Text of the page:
4. … but the fitness – wasn’t this supposed to be a strength? – U.S. fans celebrated their fortune when Pepe drew a red card and Fabio Coentrão suffered his own muscle injury against Germany, but after their team’s win, those fans had reason to empathize with their Portuguese counterparts. Jozy Altidore’s hamstring gave way early, Matt Besler had to be taken out at halftime (also, hamstring), while Clint Dempsey appeared to suffer a broken nose. The U.S. had own set of walking wounded.

Perhaps more worrying were the images of players like Alejandro Bedoya and Geoff Cameron stretching during breaks over the last half hour. Much like England appeared to cramp up more readily than Italy on Saturday in Manaus, another team that gave up the ball found itself drained.

Fitness is supposed to be a strength of the U.S. squad, but the team’s preparations proved little match for the conditions in Natal.

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5. Jurgen pays off – Klinsmann is the most scrutinized head coach in U.S. Men’s National Team history, and with good reason. He’s trying to reinvent a wheel, one that a lot of people helped build. You can’t claim something’s awry without indicting the people who built it.

Tonight in Natal, however, some of the innovations he’s emphasized paid off, big time. The mentality he forced upon the team by seemingly introducing adversity paid off, particularly when Altidore and Besler went down. After Aron Johannsson and John Brooks came on, the expanded player pool he’s built paid dividends, and when Brooks headed home the winner, the team’s resilience was again on display.

Add tactical flexibility to the pile, but it’s important to note Klinsmann didn’t invent any of these things. He simply enforced them on a program that may have been limiting itself. Where as the U.S. men’s team may have been type-cast as one thing, Klinsmann has challenged it to be another.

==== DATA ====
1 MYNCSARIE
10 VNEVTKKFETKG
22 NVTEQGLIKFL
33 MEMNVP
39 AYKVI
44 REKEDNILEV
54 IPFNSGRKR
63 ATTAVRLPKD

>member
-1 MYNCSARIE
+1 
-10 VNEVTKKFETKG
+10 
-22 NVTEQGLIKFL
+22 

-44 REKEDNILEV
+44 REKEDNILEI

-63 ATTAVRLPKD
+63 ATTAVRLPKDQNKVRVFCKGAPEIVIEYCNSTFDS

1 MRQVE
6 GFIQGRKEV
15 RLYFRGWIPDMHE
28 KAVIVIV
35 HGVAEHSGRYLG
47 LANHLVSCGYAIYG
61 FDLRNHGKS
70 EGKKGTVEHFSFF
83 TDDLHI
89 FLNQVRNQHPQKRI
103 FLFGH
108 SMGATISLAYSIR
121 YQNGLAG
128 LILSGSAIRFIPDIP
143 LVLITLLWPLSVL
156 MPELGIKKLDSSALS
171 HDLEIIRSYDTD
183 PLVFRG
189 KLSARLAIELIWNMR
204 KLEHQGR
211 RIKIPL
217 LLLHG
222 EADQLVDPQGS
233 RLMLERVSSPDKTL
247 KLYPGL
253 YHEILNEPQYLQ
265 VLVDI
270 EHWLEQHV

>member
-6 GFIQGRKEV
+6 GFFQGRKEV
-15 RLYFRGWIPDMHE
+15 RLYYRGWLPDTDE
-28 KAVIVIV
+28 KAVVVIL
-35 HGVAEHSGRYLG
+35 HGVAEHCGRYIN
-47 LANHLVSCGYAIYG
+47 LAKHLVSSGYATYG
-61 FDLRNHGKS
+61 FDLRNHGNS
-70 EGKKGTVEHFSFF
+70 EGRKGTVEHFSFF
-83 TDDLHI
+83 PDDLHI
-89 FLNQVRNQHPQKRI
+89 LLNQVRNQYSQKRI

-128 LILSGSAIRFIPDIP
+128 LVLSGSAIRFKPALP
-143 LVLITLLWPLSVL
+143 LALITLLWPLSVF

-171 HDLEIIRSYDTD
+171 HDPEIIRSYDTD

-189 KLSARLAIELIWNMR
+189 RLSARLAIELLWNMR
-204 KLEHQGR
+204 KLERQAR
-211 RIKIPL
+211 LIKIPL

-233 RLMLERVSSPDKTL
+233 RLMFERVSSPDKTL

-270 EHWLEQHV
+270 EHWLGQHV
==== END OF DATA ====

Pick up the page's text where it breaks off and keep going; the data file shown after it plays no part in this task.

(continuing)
If Sunil Gulati wanted a revolution, he may have just seen his general win his first major battle.

6. Captain. Clint. Dempsey. – First minute goal. Broken nose. An hour of mouth-breathing. Finishing a match where, because of other injuries, he was not going to be subbed off.

U.S. fans: Is there something else you want from your captain? Because Clint Dempsey just may provide. Celebrating a goal in his third straight World Cup, “Deuce” played to his armband tonight.

Follow Live: Chelsea vs. Liverpool at the Rose Bowl

LIVERPOOL, ENGLAND - MAY 11:  Roberto Firmino of Liverpool is closed down by Nemanja Matic of Chelsea during the Barclays Premier League match between Liverpool and Chelsea at Anfield on May 11, 2016 in Liverpool, England.  (Photo by Chris Brunskill/Getty Images)
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Premier League powers Chelsea and Liverpool tangle Wednesday in the Rose Bowl as both clubs prepare for their first full seasons under two coaches.

[ FOLLOW: Liverpool‘s Twitter | Chelsea ]

Sadio Mane, Loris Karius and Marko Grujic start for Liverpool, while Chelsea has a lot of familiar names in the fold for the International Champions Cup match.

Liverpool: Karius, Randall, Lovren, Klavan, Moreno, Stewart, Ejaria, Grujic, Mane, Coutinho, Firmino.

Chelsea: Begovic; Azpilicueta, Cahill, Terry, Aina; Fabregas, Matic; Willian, Traore, Loftus-Cheek, Moses. Subs: